They may ask you to pull money from areas that would make your financial planner cringe: Retirement accounts, another credit card, or borrowing from friends and family.
The Federal Trade Commission, or FTC, enforces the FDCPA, the main law prohibiting debt collectors from using abusive, unfair or deceptive practices to collect money.
Here are some of the protections under that law:
- Calling at all hours: A debt collector can’t contact you at inconvenient times or places, such as before 8 a.m. or after 9 p.m. They can’t contact you at work if you tell them you’re not allowed to take calls there.
- No pretending: They can’t pretend to be someone else when contacting you, such as an attorney or government agency. They also can’t falsely represent that they work for a credit reporting company.
- No harassment: Harassment, threats and deception are illegal. This includes using profanity, threats of violence, calling repeatedly, saying you’ll be arrested if you don’t pay your debt or that they’ll garnish your wages unless permitted by law to do so.
- Limits on contacting others about your debt: Debt collectors may contact people you know, but they can’t discuss your debt with anyone other than you, your spouse or your attorney. They can contact other people to find out your address, home phone number and where you work. They’re usually prohibited from contacting third parties more than once.
- Written notice: Every collector must send you a written “validation notice” telling you how much you owe within five days of first contacting you. It must include the name of the creditor and how to proceed if you think you don’t own the money.
- Unfair practices: Collectors can’t engage in unfair practices when trying to collect a debt. These include trying to collect any interest, fee or other charge on top of the amount owed unless state law allows the charge; deposit a post-dated check early; take or threaten to take your property unless it can be done legally; contact you by postcard.
How to Deal With Collectors
To deal with a debt collector, it can help to know your rights.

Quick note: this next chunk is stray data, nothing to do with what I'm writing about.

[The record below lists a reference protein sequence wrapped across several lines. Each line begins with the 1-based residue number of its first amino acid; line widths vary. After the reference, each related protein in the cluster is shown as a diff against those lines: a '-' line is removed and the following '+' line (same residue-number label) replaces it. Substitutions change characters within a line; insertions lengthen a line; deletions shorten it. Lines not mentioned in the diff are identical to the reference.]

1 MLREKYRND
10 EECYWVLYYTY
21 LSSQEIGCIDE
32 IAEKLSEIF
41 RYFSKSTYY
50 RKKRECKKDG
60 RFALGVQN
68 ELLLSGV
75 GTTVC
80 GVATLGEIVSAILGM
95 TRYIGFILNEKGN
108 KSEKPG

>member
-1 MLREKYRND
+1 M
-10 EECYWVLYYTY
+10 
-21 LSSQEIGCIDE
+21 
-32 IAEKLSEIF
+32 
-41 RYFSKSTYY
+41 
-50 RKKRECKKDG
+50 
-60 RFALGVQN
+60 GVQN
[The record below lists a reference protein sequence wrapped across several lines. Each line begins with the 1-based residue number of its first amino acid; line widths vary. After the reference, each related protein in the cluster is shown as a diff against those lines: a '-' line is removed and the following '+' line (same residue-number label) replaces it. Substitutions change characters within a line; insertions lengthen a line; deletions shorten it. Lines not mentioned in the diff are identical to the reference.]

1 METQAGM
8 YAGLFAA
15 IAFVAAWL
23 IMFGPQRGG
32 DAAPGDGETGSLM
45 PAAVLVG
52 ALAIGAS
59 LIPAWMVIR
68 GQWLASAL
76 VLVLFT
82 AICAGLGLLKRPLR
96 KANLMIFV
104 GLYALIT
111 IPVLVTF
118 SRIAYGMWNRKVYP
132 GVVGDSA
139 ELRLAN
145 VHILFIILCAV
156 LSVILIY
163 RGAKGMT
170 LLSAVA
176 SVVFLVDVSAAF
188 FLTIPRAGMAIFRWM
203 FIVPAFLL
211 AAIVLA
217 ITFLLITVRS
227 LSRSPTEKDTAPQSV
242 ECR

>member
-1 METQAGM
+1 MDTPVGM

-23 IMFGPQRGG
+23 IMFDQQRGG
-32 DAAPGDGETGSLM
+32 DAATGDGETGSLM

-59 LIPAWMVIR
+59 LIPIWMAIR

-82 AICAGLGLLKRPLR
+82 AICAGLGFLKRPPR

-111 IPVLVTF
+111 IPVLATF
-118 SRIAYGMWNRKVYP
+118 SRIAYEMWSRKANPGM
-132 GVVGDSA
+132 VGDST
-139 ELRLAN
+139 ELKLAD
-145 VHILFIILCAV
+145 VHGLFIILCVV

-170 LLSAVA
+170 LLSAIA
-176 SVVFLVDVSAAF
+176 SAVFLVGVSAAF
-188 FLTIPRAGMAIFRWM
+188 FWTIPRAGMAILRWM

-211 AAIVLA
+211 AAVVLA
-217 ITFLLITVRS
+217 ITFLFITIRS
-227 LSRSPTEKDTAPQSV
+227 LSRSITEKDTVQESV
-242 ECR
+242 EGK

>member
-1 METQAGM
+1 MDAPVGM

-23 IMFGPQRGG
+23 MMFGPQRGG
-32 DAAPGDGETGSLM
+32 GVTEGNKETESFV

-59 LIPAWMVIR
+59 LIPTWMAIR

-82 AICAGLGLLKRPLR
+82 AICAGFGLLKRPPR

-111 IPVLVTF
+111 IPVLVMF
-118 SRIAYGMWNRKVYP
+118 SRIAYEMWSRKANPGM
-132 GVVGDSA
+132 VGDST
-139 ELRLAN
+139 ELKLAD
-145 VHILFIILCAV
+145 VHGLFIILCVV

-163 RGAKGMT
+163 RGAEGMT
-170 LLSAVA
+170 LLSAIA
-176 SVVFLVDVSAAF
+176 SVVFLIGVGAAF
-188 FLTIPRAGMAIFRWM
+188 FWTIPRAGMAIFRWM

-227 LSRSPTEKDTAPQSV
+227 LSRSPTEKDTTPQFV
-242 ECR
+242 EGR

Tell them not to call you at work, ask for written notice, and report them to your state Attorney General’s office, the FTC and the CFPB if you think they’ve violated the law.
You also have the right to tell the collector not to contact you again, even if the debt is legitimate.
Sending a letter to the collector telling them not to contact you again won’t erase the debt, but it should stop the contact.
The creditor or collector can still sue to you collect the debt.
When you write such a letter, send it by certified mail and pay for a “return receipt” so you can document when the collector received it.
Make a copy of the letter for yourself.
Once received, the collector can only contact you in two instances — letting you know they’re filing a lawsuit or other specific action, or to tell you there will be no further contact.
It’s also worthwhile to know the statute of limitations in your state on when lawsuits can be filed over unpaid debts.
The FDCPA limits the right to sue for payment by state, ranging from three to 10 years in most states.
After the time has elapsed in your state, you’re no longer obligated to pay the debt — no matter how many times a debt collector calls.
But there’s one big caveat. If a consumer makes a payment on a debt, even a small amount, then the time limit on debt collection lawsuits may be extended. A payment resets the clock.
Largest Collection Agencies
If you have been contacted by one of the following collection agencies, click on the link to learn how to deal with them.
What’s been your experience with collection agencies? Let us know down in the comments.